Television station threatened, attacked: A Tunisian television station was attacked, reportedly by Salafist’s concerned over reporting about Salafist attacks around the country.

PM Essebsi death threats: Meanwhile, in April former interim Prime Minister Beji Caid Essebsi received death threats from a Tunisian Imam during a public sermon. He filed a complaint and the judgment is expected today.

Social Movements

Reconciliation between unions and the government: Social movements continue in virtually every sector of the country’s economy. A meeting between business leaders, unions, and the government called for a new roadmap for labor relations. The roadmap is expected to take 8 months to complete. Analysts described the complex relationship between the three.

Ongoing protests continue: Some analysts wondered whether a protest by the unemployed would lead to Kasbah 4 – a reference to mass protests last year that toppled the first interim regime. Other protests continued among professional groups, including school teachers, airline employees, and doctors and pharmacists. A continued form of protest in Tunisia, especially in rural areas includes road blocks. One report states that road blocks have doubled in May, while the security situation continues to improve. Protesters in Kef attacked the government headquarters of the region over the lack of development projects in the government’s 2012 budget.

Foreign Policy

France: France’s foreign policy in the Maghreb remains complicated. Slate Afrique reports this week that France’s Hollande fully supports the regimes in Algeria and Morocco. This followed early gaffes by the new Hollande administration over comments relating to Western Sahara. While Hollande presses his democratic bona fides to Tunisia’s leaders, he continues France’s policies of supporting non-democratic regimes across the rest of the Maghreb.

Meanwhile, Tunisian writer Sana Sbouai looks at how Tunisia is viewed through the lens of French newspapers. The answer – it’s all about Ennahdha. Money quote:

The general feeling is that Ennahdha is the country and there is no other news. Everything seems to revolve around the Islamists. There is no real coverage of the economy, unemployment, young people’s lives, education, associations, civil society in general. Nothing about transitional justice, changes in government, ministries, no record of 100 days of government, nothing about the work of the Constituent Assembly on the work of the opposition or simply on expectations of Tunisians.

Tunisia: Mohamed el Dashan asserts that Tunisia is adopting a more muscular foreign policy after its leadership ushering in the Arab Spring. He argues that this will start with the Arab Maghreb Union, a long moribund project recently restarted by the Marzouki administration.

The Amero-Qatari conspiracy: Moroccan-Italian analyst Anna Mahjar-Barducci describes the fear of many Tunisians that the country is being manipulated from afar, in particular, by Qatar. She also notes that while Qatar sends $500 million to Tunisia in aid, it continues to host Ben Ali family member Saker el Materi, who may be in possession of up to $5 billion in stolen assets from Tunisia. Demdigest nods. Meanwhile, the U.S. donates millions more.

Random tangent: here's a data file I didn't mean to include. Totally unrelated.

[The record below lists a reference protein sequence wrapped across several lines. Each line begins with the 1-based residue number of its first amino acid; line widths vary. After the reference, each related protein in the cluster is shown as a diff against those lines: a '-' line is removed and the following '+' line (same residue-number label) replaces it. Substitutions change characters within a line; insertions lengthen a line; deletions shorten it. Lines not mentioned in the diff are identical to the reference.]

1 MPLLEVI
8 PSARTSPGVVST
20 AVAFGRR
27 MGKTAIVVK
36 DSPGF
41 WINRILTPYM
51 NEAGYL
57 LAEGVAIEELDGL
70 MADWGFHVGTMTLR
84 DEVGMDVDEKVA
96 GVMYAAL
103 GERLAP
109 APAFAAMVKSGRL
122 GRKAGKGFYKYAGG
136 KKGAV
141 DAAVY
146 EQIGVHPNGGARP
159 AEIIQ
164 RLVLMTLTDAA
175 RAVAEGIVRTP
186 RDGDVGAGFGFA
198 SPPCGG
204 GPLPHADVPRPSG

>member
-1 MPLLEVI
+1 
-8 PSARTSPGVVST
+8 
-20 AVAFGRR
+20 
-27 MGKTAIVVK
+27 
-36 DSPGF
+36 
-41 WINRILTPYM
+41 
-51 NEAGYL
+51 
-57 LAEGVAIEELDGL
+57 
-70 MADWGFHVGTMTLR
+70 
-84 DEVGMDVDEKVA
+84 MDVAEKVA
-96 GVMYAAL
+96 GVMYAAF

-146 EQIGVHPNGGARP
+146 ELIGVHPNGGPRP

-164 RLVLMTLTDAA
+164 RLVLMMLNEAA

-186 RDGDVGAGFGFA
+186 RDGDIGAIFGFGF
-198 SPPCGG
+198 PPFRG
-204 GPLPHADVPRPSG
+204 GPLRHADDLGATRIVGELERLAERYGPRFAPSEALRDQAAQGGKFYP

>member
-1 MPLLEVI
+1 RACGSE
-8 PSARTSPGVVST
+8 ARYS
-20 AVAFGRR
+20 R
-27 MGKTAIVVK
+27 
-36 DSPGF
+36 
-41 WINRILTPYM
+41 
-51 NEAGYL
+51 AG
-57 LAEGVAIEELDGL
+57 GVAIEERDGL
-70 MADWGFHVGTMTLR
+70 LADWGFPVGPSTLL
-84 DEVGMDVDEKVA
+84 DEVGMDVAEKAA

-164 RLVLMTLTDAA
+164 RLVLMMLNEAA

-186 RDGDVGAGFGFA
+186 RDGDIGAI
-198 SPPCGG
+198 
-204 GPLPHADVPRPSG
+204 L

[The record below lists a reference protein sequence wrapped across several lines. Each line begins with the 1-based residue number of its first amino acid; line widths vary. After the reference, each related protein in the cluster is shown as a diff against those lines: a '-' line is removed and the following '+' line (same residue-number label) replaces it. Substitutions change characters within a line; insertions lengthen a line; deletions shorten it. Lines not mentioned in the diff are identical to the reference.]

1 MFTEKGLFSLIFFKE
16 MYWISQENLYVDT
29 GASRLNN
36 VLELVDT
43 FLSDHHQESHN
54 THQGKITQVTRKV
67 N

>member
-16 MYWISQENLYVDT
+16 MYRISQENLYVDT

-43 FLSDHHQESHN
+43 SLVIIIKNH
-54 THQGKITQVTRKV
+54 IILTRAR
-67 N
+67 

Independent Elections Commission

A press conference at ISIE on May 18 commemorated the body that oversaw last year’s elections. Political party leader Rached Ghannouchi of Ennahdha reaffirmed his party’s (the government’s?) stand that the ISIE should remain independent.

Ben Ali

A recent poll showing 42% of Tunisians supporting a return to Ben Ali’s regime sparked controversy. A prosecutor in Kef seeks the death penalty against the former dictator, accused of killing protesters during last year’s uprising. Meanwhile, Roman artifacts reported stolen from Algeria turned up at Ben Ali’s family member’s houses.

Government

Scandal at the Constituent Assembly: Rumors over a secret pay increase for deputies sparked outrage among civil society. Some called for an investigation into all assembly spending. Opposition leaders took advantage, pledging to not take any increase in their salaries.

The salary scandal at the assembly follows on the footsteps of the voting scandal that continues to resonate, Wafa Ben Hassine is outraged. The same analyst despairs at the divide between assembly rules and actions, especially concerning the publication of committee schedules.

Market fire: The government denied responsibility for a fire that destroyed hundreds of businesses at a busy Tunis-area market.

Controversy swirled over a plan to blacklist 81 Ben Ali era judges. Dozens of judges protested at the lack of due process.

Ennahdha

A poll puts Ennahdha’s support at close to 50 percent, down from earlier this year, but above the total votes received in October’s elections. One critic wonders whether Ennahdha’s electoral victory is assured, noting that in the absence of a credible opposition, the constitution will be the only rampart against authoritarianism. One analyst claims that Ennahdha isthe other side of the same coin as the former ruling party, the RCD. He calls it an RCD halal.

Military training: A French analyst has made waves over a report in which he offhandedly stated that Ennahdha is providing military training to its supporters. Reports have not been substantiated by any other sources.

Marwan Muashar writes that Islam is compatible with democracy  – the west shouldn’t worry. Writing with Marina Ottaway at Carnegie, he calls Islamist political party development a work in progress, but assures readers that Ennahdha is indeed worthy of the term “moderate.” Cavatorta looks at Ennahdha beyond the personality of Rached Ghannouchi and to the aspirations of Tunisia’s pious middle class – conclusion – they want a thriving private sector and limited government interference in their lives.